Heart disease is a group of conditions affecting the heart. The most common of these is coronary artery disease. When left untreated, heart disease can lead to serious complications, such as heart failure or heart attack.
When you think of treatments for heart disease, medications and lifestyle changes probably come to mind. What if we could repair the damage caused by heart disease using stem cells?
Could this be the new frontier in the treatment of heart disease? Keep reading to learn more.
Our body is made up of a diverse amount of cell types with varying shapes and functions. For example, a nerve cell has very different characteristics and tasks from a muscle cell.
All of these cell types come from stem cells, a type of cell that can create other, more specialized cells. Stem cells can also self-renew, which means they can divide to produce more stem cells.
Generally speaking, there are two types of stem cells. Let’s take a look at these now.
Adult stem cells
Adult stem cells currently exist in our body, but only in certain types of tissue, such as bone marrow, brain, and skin. The function of adult stem cells is to replace cells that are lost through injury or normal wear and tear.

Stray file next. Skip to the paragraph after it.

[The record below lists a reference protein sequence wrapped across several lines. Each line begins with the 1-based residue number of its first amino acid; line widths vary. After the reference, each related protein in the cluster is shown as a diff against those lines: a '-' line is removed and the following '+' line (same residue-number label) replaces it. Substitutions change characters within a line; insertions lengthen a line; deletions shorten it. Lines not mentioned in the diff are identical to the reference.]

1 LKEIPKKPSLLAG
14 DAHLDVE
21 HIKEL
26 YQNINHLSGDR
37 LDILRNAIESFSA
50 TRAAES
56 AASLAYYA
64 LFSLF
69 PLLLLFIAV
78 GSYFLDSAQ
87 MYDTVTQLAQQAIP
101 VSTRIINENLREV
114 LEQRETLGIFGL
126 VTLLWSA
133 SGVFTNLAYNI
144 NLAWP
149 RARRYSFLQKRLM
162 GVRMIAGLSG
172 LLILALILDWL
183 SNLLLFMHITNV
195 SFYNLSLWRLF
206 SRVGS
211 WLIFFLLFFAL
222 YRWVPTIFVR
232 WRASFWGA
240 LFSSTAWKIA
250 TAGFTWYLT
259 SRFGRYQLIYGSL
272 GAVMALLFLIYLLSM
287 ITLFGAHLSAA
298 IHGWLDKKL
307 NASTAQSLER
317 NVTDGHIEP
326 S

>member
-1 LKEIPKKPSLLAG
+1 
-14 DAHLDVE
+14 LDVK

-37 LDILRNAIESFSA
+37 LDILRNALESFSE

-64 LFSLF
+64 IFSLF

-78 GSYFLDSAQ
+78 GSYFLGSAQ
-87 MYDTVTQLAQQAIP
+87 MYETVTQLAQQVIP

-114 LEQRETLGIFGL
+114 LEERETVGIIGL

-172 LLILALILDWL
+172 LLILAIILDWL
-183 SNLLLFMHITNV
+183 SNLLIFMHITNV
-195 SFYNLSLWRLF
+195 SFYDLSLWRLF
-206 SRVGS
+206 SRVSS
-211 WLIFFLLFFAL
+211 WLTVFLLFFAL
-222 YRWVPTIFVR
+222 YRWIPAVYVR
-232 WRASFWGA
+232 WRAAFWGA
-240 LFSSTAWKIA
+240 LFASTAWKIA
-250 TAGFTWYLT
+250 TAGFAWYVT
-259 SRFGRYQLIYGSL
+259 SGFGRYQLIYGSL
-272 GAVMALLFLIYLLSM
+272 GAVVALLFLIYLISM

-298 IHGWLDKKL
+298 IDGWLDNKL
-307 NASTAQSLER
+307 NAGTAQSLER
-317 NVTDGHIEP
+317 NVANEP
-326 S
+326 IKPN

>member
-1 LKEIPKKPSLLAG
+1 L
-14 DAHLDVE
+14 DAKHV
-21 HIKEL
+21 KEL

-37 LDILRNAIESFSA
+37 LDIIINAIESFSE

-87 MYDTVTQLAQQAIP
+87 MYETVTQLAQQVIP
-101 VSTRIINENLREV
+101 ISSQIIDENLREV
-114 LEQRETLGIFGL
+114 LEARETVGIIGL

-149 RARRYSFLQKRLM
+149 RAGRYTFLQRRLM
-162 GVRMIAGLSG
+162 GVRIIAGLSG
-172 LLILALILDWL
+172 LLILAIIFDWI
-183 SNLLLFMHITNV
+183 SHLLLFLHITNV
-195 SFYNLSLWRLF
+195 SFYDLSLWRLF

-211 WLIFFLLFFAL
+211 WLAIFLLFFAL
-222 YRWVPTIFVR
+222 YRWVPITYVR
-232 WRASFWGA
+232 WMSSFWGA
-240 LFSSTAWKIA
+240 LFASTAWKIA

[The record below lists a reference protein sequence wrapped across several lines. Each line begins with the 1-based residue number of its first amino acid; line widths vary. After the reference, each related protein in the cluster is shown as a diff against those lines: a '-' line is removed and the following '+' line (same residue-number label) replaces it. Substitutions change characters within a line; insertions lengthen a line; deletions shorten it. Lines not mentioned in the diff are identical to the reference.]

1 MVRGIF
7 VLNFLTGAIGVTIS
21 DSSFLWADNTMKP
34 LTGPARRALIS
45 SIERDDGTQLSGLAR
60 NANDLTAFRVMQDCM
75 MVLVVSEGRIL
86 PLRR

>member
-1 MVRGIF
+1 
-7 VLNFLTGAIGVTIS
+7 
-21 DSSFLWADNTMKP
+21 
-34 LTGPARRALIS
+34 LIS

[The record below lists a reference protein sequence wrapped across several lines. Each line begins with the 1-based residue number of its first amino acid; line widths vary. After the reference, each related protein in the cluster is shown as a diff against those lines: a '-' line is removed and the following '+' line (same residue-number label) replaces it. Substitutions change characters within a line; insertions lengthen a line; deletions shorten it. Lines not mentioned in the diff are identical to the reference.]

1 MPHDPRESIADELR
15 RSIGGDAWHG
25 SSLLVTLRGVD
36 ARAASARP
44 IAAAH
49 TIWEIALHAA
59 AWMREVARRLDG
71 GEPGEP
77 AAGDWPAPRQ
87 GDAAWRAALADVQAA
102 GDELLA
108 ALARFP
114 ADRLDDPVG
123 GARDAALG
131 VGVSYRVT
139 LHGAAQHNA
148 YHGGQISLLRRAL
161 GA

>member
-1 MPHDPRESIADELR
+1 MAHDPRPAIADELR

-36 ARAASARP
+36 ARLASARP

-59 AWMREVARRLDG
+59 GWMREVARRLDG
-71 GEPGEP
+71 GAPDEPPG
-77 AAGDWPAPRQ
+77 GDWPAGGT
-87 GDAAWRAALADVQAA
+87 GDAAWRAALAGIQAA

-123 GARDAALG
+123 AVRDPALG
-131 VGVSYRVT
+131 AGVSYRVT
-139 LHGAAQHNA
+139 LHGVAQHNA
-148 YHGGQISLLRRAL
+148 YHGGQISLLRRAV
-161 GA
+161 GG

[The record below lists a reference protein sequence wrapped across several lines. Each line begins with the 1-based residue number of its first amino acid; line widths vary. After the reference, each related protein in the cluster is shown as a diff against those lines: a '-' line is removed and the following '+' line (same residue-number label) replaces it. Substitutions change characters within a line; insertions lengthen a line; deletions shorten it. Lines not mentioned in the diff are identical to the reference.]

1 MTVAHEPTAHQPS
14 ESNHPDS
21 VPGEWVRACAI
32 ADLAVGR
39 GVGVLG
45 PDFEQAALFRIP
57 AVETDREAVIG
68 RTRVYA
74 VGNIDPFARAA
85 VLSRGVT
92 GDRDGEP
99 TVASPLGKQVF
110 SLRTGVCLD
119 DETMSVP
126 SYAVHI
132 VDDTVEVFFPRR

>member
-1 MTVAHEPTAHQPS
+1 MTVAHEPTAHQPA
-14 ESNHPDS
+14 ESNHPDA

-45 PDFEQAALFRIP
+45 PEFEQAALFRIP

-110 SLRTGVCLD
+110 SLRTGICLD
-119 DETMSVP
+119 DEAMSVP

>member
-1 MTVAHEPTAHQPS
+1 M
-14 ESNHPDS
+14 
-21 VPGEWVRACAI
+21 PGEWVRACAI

For example, hematopoietic stem cells in your bone marrow can turn into different types of blood cells in your body. Mesenchymal stem cells, also found in bone marrow, can become muscle, bone or fat cells.
Pluripotent stem cells
Pluripotent stem cells can become any type of cell in the human body. In nature, these stem cells are found during the early development of human embryos. These are called embryonic stem cells.
However, scientists have now found a way to reprogram certain types of adult stem cells to become pluripotent stem cells. These stem cells are called induced pluripotent stem cells.
Currently, the only stem cell products approved by the US Food and Drug Administration (FDA) are those that use hematopoietic stem cells from blood or bone marrow. These stem cells are approved for transplant procedures to treat blood conditions such as:
In this therapy, doctors use high-dose radiation or chemotherapy to destroy bone marrow cells. After that, doctors infuse the stem cells into the bone marrow. The goal is for the stem cells to restore a bone marrow that produces healthy blood cells.